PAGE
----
When the typical person envisions Model UN, it is likely that they will immediately picture a General Assembly (GA) committee. This is the ~classic~ form of MUN which has sprouted all the other fun variations that we have talked about (i.e. Crisis).
In my opinion, the best way to describe a GA committee is that it mimics the actual UN. While Crisis committees can cover any topic in the world and can have several different structures, a GA is traditionally a more literal interpretation of what the United Nations does. Many of these committees will follow actual UN bodies, like DISEC, UNODC, or UNHRC. The topics in these committees tend to be historical or current day, as they will either allow you the opportunity to go back and solve a real world global crisis as the UN in a way which you think would have been better, or take on a current global issue that hasn’t quite been handled yet. A good example of this would be UNODC (UN Office on Drugs and Crime) covering the topic of international drug trafficking. This is a very real issue that the UN would potentially pass a resolution on. Furthermore, to keep with UN structure, delegates will typically represent countries instead of individuals. Therefore, you have to know your nation’s foriegn policy, heads of state and government, and allies. For more info on how to prep for a GA, see our article on pre-conference research.While this is the standard way that GAs work, that is not to say there are not other GA style committees that are futuristic or that act as non-UN bodies, it is just less common. I’ll get more into the unconventional GA styles in a bit.
How GAs Run
As far as the way the committee runs, it is an amalgamation of parliamentary procedure, debate, and writing. Parli pro is far more stringent in GA committees. Now, I’m not trying to intimidate you, everyone can always improve on parli pro and mistakes happen to beginners and advanced delegates alike. However, the function of the committee is much more dependent on the structure of traditional parli pro than in a crisis committee. For a more expanded view of how the parli pro works and in what order things happen, see our outline of GA parliamentary procedure.
Debate is vital in GA committees, mostly because there is no other aspect of committee. There are no crisis notes in a standard GA committee, you may only write notes to fellow delegates (which you should absolutely do to plan ideas for resolutions and build alliances). Because of the lack of crisis, your speaking is the most important part of your performance. Come in knowledgeable and ready to think on your feet, because speeches will make or break your award potential. Unmoderated caucuses will also be vital to your success in a GA. This is the time where you will convince people to believe in your proposed solution. Charm their pants off, have answers to their questions, and rebut the opponents. For more info on unmods and how to become a superstar at them, click here.
Writing is the other major aspect of a GA, as the committee will culminate in the passing of a resolution, which is a very large, comprehensive, and collaborative piece meant to solve the issue at hand. Generally, two resolutions will be presented, one from each block (a group of allies that are working for the same solution), but only one will be passed. If both are passed, any parts of the second resolution that contradict the first resolution will hold true over the first. Resolutions, like most GA things, are more structured than their crisis counterpart: directives. Preambulatory clauses, operative clauses, signatories, sponsors; it’s all a little convoluted. However, it can be learned pretty easily with some practice. See our article on writing resolutions to learn more about the process (wow how many self-promos is that now? 6?).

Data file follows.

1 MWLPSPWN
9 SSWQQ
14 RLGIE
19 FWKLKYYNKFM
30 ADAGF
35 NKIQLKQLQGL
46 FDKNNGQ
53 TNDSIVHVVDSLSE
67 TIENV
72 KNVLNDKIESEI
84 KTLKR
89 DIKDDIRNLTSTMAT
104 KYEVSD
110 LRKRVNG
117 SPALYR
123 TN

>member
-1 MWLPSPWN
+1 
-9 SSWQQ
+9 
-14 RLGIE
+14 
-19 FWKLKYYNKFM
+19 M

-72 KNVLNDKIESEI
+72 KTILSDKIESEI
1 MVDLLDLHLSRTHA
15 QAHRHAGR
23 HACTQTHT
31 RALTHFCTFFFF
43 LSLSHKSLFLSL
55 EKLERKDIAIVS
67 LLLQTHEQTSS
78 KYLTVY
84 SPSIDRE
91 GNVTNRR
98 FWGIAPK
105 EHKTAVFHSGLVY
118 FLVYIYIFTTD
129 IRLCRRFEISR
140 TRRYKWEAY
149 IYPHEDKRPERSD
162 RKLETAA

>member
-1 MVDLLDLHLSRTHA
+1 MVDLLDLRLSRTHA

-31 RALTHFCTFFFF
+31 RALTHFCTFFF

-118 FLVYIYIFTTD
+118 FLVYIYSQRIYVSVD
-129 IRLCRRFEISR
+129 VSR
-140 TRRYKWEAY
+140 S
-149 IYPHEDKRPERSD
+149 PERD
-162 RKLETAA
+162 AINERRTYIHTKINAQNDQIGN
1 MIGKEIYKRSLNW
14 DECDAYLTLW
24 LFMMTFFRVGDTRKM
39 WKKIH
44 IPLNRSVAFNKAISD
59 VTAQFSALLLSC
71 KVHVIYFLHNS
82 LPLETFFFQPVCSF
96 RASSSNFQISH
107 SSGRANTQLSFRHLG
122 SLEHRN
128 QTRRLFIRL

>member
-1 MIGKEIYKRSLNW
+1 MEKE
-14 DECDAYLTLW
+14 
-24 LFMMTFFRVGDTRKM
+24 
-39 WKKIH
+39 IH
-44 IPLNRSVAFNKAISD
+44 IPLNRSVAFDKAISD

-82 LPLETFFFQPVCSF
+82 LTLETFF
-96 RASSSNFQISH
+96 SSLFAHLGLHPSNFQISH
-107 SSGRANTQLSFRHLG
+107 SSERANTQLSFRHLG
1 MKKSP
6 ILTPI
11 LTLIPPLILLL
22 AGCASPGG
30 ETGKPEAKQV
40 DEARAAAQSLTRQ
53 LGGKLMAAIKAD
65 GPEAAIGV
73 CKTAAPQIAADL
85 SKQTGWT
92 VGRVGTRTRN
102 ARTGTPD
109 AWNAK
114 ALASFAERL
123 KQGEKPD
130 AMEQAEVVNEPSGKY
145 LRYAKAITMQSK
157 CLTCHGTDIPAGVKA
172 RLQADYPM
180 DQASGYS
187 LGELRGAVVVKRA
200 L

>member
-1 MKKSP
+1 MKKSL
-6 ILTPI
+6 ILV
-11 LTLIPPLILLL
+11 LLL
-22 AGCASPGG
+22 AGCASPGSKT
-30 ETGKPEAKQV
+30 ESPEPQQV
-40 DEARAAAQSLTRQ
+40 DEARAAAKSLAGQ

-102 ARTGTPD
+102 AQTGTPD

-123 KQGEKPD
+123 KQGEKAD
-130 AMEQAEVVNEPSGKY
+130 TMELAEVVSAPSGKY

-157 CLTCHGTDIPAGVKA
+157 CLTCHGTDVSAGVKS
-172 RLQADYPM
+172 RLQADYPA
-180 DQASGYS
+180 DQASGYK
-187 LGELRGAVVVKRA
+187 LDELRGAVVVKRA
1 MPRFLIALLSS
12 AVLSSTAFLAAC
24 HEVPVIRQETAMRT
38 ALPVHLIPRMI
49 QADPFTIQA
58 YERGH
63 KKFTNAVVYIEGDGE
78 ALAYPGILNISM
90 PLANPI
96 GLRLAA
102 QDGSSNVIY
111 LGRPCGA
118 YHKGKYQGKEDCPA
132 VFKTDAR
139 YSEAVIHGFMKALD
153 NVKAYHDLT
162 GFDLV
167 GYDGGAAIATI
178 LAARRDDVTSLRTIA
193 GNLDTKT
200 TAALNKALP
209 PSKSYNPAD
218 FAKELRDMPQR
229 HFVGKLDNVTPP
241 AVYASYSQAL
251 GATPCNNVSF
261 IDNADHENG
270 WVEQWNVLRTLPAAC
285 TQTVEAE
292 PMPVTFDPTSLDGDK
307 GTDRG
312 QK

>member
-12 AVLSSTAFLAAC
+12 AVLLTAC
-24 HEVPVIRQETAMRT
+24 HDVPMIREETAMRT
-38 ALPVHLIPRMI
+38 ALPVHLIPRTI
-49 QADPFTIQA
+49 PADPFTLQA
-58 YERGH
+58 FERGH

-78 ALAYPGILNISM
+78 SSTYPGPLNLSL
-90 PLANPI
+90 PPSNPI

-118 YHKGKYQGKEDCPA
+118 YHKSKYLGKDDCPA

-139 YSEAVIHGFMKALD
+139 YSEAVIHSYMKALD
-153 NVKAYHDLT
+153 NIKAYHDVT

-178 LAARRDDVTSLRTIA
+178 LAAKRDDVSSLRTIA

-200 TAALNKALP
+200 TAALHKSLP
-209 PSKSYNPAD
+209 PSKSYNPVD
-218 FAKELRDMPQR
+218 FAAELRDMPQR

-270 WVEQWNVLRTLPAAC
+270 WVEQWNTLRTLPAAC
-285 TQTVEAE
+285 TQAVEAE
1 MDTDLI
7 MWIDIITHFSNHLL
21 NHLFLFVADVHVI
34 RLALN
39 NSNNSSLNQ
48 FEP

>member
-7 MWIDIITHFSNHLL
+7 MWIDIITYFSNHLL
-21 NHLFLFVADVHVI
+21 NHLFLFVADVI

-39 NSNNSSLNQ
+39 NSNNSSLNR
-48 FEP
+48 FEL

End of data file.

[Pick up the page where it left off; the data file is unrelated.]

I won’t spend too much time on this, because this is supposed to be an into article, i suppose. However, I think it’s important to mention the fact that there are some kinds of GA committees that don’t quite fit into what I previously described. There are futuristic committees that may fall into a GA style, like an intergalactic governing council. There, too, may be a committee that doesn’t have you act as a country but rather as an individual, like a board of directors of a major company. You may also find yourself in an “adjusted crisis” committee. Don’t panic if that’s the case, you’ll make it. Generally, those are a GA style committee with resolutions and all the typical things, but they allow crisis notes in some capacity. It may be limited crisis powers or you may have to send group notes to encourage cooperation. However it is structured, it should be outlined in the background guide (read this to learn how to use a background guide well). If not, ask your chair! They’ll gladly explain, its their job.
GAs often get a bad rap from crisis delegates and are seen as stuffy and hoity-toity versions of the scrappy and often silly crisis committees. However, without GA, we wouldn’t have crisis, so lets collectively pour one out for the homies who choose to devote their MUN careers to mastering the fickle art of the GA. If you are a debate person, a UN, history, or international relations junkie, or just got excited by this article, this style of committee may be for you. Long live the GA dels (and the crisis dels that got their start in GA, like me). I hope this gave you an idea of what you are getting yourself into and will give you a basic roadmap for success in committee. Good luck!